A new study conducted by international maritime charity Sailors’ Society and the UK’s Yale University has revealed that more than a quarter of seafarers show signs of depression, while many are reluctant to ask for help.
The study focused on the mental health of seafarers and found that around 26% of the respondents felt ‘down, depressed or hopeless’ on several days over the previous two weeks.
According to the seafarers, the quality and amount of food on-board coupled with isolation from families and the span of their contracts can have a huge impact on their mental health.
The study also found that 45% of the seafarers who reported symptoms of depression said they had not approached anybody for help.
Nearly one-third of the respondents said they turned to their family and/or friends, and only 21% had spoken to a colleague, despite spending months on a ship with them.
The study included more than 1,000 seafarers. More than one in six of the respondents are from the UK.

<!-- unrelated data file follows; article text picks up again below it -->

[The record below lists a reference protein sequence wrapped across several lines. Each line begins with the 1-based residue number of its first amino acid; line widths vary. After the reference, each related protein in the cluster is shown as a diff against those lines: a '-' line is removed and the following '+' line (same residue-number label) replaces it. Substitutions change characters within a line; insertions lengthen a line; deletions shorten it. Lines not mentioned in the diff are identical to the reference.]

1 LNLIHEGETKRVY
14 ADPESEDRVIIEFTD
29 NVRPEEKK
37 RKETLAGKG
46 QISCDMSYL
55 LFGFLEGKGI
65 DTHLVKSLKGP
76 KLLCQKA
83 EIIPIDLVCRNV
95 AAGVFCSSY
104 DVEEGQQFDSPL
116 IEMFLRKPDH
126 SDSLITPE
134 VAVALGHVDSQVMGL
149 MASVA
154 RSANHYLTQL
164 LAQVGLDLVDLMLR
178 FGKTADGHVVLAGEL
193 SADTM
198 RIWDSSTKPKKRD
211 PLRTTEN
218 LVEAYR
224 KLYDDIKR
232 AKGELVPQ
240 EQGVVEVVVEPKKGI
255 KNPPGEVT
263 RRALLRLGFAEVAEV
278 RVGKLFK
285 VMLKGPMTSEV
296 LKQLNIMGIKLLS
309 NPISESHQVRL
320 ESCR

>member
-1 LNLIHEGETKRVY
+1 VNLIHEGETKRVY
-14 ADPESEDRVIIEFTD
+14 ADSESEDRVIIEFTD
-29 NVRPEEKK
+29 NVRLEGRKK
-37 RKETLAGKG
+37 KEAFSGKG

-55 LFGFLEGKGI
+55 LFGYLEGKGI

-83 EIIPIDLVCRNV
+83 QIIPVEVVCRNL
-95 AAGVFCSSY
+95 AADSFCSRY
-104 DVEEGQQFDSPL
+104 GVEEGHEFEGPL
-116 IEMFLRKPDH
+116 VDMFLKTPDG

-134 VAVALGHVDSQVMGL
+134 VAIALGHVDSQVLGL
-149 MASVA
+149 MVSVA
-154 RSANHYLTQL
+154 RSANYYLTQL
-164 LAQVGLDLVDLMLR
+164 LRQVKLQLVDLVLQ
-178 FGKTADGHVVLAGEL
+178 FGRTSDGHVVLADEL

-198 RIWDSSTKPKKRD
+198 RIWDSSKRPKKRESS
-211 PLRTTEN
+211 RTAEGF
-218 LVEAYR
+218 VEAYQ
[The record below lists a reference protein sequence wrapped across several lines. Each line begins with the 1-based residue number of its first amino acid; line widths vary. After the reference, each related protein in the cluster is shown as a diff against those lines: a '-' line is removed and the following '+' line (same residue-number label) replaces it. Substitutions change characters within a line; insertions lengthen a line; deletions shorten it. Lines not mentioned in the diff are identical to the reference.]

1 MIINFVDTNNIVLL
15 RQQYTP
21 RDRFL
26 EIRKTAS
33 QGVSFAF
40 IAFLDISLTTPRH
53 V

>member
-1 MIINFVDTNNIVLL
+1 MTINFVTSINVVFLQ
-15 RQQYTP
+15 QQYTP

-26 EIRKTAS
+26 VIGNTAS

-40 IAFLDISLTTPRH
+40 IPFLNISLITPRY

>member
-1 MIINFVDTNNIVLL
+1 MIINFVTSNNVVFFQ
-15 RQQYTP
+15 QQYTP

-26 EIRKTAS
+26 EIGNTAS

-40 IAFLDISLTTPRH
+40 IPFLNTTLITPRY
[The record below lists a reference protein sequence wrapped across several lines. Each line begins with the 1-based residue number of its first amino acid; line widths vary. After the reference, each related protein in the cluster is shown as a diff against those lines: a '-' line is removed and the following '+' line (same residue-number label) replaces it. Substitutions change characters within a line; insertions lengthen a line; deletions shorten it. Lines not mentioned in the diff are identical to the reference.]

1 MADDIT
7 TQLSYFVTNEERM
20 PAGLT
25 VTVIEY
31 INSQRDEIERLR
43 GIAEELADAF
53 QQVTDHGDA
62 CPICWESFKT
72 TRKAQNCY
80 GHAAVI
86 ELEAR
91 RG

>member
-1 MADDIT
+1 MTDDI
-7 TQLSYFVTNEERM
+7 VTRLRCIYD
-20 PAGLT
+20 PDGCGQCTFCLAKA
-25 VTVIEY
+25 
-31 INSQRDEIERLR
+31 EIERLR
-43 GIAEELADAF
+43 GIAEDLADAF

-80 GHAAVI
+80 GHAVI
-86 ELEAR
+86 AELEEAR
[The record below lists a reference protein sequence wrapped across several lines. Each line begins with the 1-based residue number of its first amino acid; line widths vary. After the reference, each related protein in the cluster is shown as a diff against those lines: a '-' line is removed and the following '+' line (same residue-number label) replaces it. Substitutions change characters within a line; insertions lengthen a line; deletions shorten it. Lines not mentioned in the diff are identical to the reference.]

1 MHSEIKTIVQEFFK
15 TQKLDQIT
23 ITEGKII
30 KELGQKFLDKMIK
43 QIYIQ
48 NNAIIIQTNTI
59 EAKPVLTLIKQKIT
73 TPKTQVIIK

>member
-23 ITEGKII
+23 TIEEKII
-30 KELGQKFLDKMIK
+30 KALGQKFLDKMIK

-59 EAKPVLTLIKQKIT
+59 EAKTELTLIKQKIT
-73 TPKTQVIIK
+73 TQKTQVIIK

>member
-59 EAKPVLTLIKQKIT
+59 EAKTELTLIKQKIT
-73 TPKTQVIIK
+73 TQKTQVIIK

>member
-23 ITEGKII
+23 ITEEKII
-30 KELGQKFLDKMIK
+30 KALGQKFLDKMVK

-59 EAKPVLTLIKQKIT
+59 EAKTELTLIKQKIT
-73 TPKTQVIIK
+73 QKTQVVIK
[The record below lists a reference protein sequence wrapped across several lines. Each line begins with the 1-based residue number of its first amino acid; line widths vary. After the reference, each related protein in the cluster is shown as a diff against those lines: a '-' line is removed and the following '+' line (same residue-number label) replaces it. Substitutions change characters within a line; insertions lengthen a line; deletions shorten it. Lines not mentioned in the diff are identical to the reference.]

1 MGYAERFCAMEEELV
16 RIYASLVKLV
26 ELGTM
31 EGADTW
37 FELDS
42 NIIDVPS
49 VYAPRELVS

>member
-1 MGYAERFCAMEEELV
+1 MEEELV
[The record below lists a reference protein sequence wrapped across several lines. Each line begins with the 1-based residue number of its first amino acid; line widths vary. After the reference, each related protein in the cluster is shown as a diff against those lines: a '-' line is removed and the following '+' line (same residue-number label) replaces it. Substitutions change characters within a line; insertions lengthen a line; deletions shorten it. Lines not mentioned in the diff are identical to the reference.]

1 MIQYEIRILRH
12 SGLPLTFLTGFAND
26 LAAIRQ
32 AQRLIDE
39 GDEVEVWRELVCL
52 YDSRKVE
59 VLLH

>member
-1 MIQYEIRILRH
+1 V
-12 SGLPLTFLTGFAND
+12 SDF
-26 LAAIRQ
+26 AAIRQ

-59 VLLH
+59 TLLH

Sailors’ Society deputy CEO Sandra Welch said: “Seafarers spend months on end at sea, facing some of the toughest conditions of any workforce – isolation, cramped living quarters, noise, heat, storms – sometimes they’re not even able to stomach the food on-board.
“This report is a wake-up call to the industry about the huge impact this is having on seafarers’ mental health.
“We’re working with shipping companies to help them offer the best care to their employees, who are the lifeblood of the industry and our global economy.”
Sailors’ Society currently works with seafarers in 91 ports worldwide to provide counselling and support to those struggling with depression.